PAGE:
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A Love Letter for Philadelphia

By: Julie Gerstein | March 17, 2010


Steve Powers’ imprint is all over Philadelphia—20 blocks of the city, in fact. That’s where Powers, along with a team of 25 artists, conceived and developed his latest public art project, A Love Letter for You, spanning more than 50 city rooftops.

5221-25 Market Street


Powers, who grew up in Philly but now lives in New York, says he’s been thinking about doing the project for more than ten years, ever since he gave up street graffiti writing (under the name ESPO) for a more formal painting and lettering practice.


6100 Market Street


He conceived of the Love Letter project in the spirit of Cornbread, an early graffiti hero. Cornbread, he explains, wrote tags in order to attract the affections of his boyhood crush, a classmate named Cynthia. “He wrote all over the neighborhood. He wrote on every bus. He wrote over her locker,” explains Powers, and it’s a creative expression he stands by today. “Just spray painting ‘I love Mary’ connects with more people than a beautifully articulated ‘wild style’ train.”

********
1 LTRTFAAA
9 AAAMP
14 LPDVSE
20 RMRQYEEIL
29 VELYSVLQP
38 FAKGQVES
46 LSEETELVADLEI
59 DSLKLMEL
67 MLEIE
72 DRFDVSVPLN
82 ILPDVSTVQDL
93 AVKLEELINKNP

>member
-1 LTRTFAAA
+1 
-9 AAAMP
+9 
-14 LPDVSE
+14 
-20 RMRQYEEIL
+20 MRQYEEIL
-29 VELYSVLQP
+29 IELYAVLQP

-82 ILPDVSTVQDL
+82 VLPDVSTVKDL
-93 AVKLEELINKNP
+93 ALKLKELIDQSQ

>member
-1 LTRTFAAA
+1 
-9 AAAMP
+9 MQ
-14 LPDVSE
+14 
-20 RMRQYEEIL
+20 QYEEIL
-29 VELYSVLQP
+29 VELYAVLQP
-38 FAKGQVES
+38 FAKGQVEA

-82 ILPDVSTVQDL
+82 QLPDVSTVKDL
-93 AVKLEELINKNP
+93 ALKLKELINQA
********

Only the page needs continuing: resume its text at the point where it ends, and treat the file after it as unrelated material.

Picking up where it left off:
5027 Market Street


The Love Letter project, he says, aims to “strip out the negativity and ego” associated with graffiti and “replace it with emotional content. All that graffiti is a longing just to be heard. Looking back, that was a simple thing to do … to connect it to love.”

5601 Market Street

The project’s messages of love are as diverse and beautifully complex as the lettering style in which they’re conveyed. Conceived by both Powers and his team, and submitted by city residents, the rooftops bear slogans like “forever begins when you say yes,” “if you were here I’d be home by now,” and, in one particularly Philly-esque sentiment, “prepay is on, let’s talk till my minutes are gone.” The murals’ messages are sweet, funny, sentimental and heartbreaking, all at once—their phrases serving as the city’s emotional exoskeleton. Where they could, Powers and his team incorporated existing signage and reworked traditional signs.

5101 Market Street

This isn’t Powers’ first sign painting project. In 2003 he and project partner Nason Smith took on Coney Island armed with a team of artists, rehabbing and reworking the boardwalk’s faded and stripped signs. And much like the Coney Island project, the Love Letter murals will stick around for a while, but eventually they’ll fade over time. “It’s important that this project fades,” says Powers. “This is fine art, and it fades and goes away.” It’s all part of the charm. “Maybe the next time you see a piece of graffiti that aggravates you,” he continues,“you’ll let it go.”

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